Ambitious

by Maureen S. O'Brien (mobrien at dnaco.net)
7/13/01 (posted 3/25/02)
"In a modest way I have combated evil, but to take on the Father of Evil himself would, perhaps, be too ambitious a task."
-- Holmes, The Hound of the Baskervilles

When he heard the knock at the front door of the old house in the country, neither Holmes' grasp on his ioniser nor his aim at Professor Moriarty wobbled. Unfortunately, Moriarty's arm and weapon were just as steady.
"Dear me," Holmes said mildly. "I wonder whom it could be at this time of night."
"Reinforcements? They won't help you, Holmes. Devil take me, but I'll never let the police...."
"So you swore before. No, the police won't be here for ten minutes or so," Holmes agreed. "But then, Fenwick should be arriving at about the same time, since you called for backup at the same time I did. So who the deuce is at the door?"
The knock came again.
"Who's there?" Holmes demanded without turning.
"A friend," a man's voice assured him. "I've come to help you with Moriarty."
"How's that?"
"If you'll permit me, I'll go around the back way and get him. All right?"
Moriarty's eyes widened with something like recognition and fear. Holmes still did not turn, but his eyes narrowed. "No. How did you know that we were here, sir?"
"I saw you both come up here to this old house. Now, if you don't mind...."
"I do. Why are you here, sir? The truth, please."
"I want that Moriarty to get what's coming to him, that's all." The voice sounded flatly sincere. "He always gets away, even from you, Mr. Holmes. And I heard you say his guys were coming to rescue him. You know what that means. Do you want him to get away again?"
Holmes didn't reply. His nose twitched and his nostrils flared. "I smell a rotten egg," he observed.
"No," Moriarty said wearily. "The odors are chemically similar, I admit. But it is brimstone."
A chuckle came from outside the door. "So you remember my voice?"
"All too well," Moriarty snarled. But still his ioniser stayed steady. In the privacy of his thoughts, Holmes admitted that he was impressed. "But you can't come in. Not past the crosses they built into these old houses' doors and the blessings they set on them."
"I can't come much of anywhere unless folks let me," the voice said. "But most people like having me around. So, Mr. Holmes." The voice was very even. "You know who I am. I've been after the Professor even longer than you have."
"Oh, I'm sure you have been," Holmes couldn't help saying. Moriarty shot him an angry look.
"So this is a win-win situation," the voice continued. "Think about it. Your friend the Inspector gets that promotion she so well deserves, after all she's learned and done. Your friend Watson gets to write his best article of his career on you -- and it will win him both awards and respect for his kind, I assure you. Meanwhile, you will have fame and fortune, not to mention the influence to change those things in the world which need changing. So why not let me in? The enemy of your enemy is your friend."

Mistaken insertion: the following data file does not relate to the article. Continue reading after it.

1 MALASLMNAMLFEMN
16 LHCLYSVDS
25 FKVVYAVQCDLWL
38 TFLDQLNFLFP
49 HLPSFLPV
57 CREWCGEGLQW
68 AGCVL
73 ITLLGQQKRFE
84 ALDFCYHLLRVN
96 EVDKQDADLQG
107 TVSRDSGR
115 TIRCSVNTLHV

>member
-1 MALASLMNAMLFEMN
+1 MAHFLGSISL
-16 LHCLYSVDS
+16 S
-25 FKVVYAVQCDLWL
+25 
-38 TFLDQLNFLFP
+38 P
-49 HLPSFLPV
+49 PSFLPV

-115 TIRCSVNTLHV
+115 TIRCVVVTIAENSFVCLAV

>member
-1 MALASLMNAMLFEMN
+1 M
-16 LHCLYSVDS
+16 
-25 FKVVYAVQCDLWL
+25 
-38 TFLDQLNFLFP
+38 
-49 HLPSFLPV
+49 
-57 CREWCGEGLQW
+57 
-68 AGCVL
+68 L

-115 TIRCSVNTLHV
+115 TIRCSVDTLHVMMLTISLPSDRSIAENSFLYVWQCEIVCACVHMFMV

Moriarty's ioniser stayed level, as did his voice. His face was immobile. His eyes looked like a trapped animal's, but still he insisted, "I will not beg, Holmes. Let him in and be done with it."
Holmes rolled his eyes at Moriarty. Even now, the man's pride was everything to him. Then Holmes told the voice outside, "You're nobody's friend, sir -- certainly not mine. Please leave. I would say 'Retro me, Sathanas', but it seems a bit redundant at this point."
"But he'll get away!" said the voice.
"Possibly," Holmes admitted, "but that's my problem."
"You'll regret this," the voice promised. "No wealth. No power. You'll die as just another countryman on a farm."
Holmes smiled. "I ask for nothing better," he said. His face darkened. "Now go, before I start naming names that will make you."
There was no noisy flash or bang. The night outside simply fell quiet. After a few seconds, the wind began to blow the sulfuric smell away. Inside the house, the standoff continued as before.
"Why?" said Moriarty.
"Because I wouldn't wish that on my worst enemy," Holmes said. "And I would rather not end up in a deeper abyss than the Reichenbach's."
The quiet sound of hovercars carried a long way in the country. Holmes could hear at least one cruiser -- Lestrade's -- and at least one speedster -- Fenwick's. "Here comes your chauffeur," he said.
"Yes," said Moriarty. His lips twitched with irritation. "So, am I to be 'rescued' just in time to die in a crash with that daredevil Lestrade? No, I think not." He threw his ioniser at Holmes. "Here. I surrender."
Holmes' hand flashed up to catch it. His brain, for once, was slower. "What's that you say?"
"I would far rather fall into your hands than his," Moriarty said, gesturing at the door. "I ask only that they send me to prison instead of altering my brain."
"I don't know how they'll sentence you," Holmes said. "But I'll do my best to put in a word, and turning yourself in will be a point in your favor."
And so they waited together, master detective and master criminal, while Holmes smiled to think that he was helping Moriarty escape.
"My soul has escaped, like a bird from the hunter's net."
I wrote this a while back as a sort of tribute to the late Manly Wade Wellman. It was supposed to go up at Halloween, but.... Anyway, here it is.

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